Preoperative lateralization modalities for cushing Disease: Is Dynamic Magnetic Resonance Imaging or Cavernous Sinus Sampling More Predictive of Intraoperative Findings?

Hai Sun, Chris Yedinak, Alp Ozpinar, Jim Anderson, Aclan Dogan, Johnny Delashaw, Maria Fleseriu

Research output: Contribution to journalArticle

4 Scopus citations

Abstract

Objective To analyze whether cavernous sinus sampling (CSS) and dynamic magnetic resonance imaging (dMRI) are consistent with intraoperative findings in Cushing disease (CD) patients. Design Retrospective outcomes study. Setting Oregon Health & Science University; 2006 and 2013. Participants A total of 37 CD patients with preoperative dMRI and CSS to confirm central adrenocorticotropic hormone (ACTH) hypersecretion. Patients were 78% female; mean age was 41 years (at diagnosis), and all had a minimum of 6 months of follow-up. Main Outcome Measures Correlations among patient characteristics, dMRI measurements, CSS results, and intraoperative findings. Results All CSS indicated presence of CD. Eight of 37 patients had no identifiable tumor on dMRI. Three of 37 patients had no tumor at surgery. dMRI tumor size was inversely correlated with age (rs=- 0.4; p=0.01) and directly correlated to intraoperative lateralization (rs=0.3; p<0.05). Preoperative dMRI was directly correlated to intraoperative lateralization (rs=0.5; p<0.002). CSS lateralization showed no correlation with intraoperative findings (rs=0.145; p=0.40) or lateralization observed on preoperative dMRI (rs=0.17; p=0.29). Postoperative remission rate was 68%. Conclusion dMRI localization was most consistent with intraoperative findings; CSS results were less reliable. Results suggest that small ACTH-secreting tumors continue to pose a challenge to reliable preoperative localization.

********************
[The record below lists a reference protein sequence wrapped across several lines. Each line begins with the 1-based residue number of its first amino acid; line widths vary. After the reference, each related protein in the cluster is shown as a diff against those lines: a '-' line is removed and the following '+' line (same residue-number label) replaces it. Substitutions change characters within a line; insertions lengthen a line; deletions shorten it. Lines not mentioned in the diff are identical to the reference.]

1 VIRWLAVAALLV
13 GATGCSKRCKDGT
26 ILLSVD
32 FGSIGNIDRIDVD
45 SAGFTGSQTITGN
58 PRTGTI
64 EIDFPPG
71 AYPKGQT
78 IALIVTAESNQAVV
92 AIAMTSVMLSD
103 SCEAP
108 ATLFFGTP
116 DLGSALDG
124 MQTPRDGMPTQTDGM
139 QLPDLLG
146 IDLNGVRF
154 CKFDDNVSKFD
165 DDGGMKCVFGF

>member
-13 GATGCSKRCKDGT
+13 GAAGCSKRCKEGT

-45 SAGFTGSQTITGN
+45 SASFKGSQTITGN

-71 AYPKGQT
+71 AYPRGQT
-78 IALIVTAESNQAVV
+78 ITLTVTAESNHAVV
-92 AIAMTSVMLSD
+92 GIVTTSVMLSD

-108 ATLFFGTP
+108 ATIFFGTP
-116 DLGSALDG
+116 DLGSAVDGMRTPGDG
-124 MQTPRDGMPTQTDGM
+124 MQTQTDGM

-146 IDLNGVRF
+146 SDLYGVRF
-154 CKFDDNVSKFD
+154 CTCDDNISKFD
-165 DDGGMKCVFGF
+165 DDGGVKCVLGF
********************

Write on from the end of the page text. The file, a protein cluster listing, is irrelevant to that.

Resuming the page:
Original languageEnglish (US)
Pages (from-to)218-224
Number of pages7
JournalJournal of Neurological Surgery, Part B: Skull Base
Volume76
Issue number3
DOIs
StatePublished - Jun 1 2015

Keywords

  • Cushing disease
  • cavernous sinus sampling
  • intraoperative lateralization
  • magnetic resonance imaging

ASJC Scopus subject areas

  • Clinical Neurology

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